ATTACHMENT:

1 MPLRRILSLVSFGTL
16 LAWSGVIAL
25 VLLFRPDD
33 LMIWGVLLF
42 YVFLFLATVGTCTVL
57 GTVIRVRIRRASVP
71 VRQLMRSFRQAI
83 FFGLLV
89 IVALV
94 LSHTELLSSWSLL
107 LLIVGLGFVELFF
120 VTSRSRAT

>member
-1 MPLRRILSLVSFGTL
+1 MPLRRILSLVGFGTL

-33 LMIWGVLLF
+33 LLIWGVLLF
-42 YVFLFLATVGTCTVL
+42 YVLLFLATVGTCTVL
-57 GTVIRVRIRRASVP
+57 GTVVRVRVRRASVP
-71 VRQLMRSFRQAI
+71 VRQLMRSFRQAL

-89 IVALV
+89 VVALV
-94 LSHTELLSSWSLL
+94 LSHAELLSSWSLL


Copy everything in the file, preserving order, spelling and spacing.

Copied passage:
1 MPLRRILSLVSFGTL
16 LAWSGVIAL
25 VLLFRPDD
33 LMIWGVLLF
42 YVFLFLATVGTCTVL
57 GTVIRVRIRRASVP
71 VRQLMRSFRQAI
83 FFGLLV
89 IVALV
94 LSHTELLSSWSLL
107 LLIVGLGFVELFF
120 VTSRSRAT

>member
-1 MPLRRILSLVSFGTL
+1 MPLRRILSLVGFGTL

-33 LMIWGVLLF
+33 LLIWGVLLF
-42 YVFLFLATVGTCTVL
+42 YVLLFLATVGTCTVL
-57 GTVIRVRIRRASVP
+57 GTVVRVRVRRASVP
-71 VRQLMRSFRQAI
+71 VRQLMRSFRQAL

-89 IVALV
+89 VVALV
-94 LSHTELLSSWSLL
+94 LSHAELLSSWSLL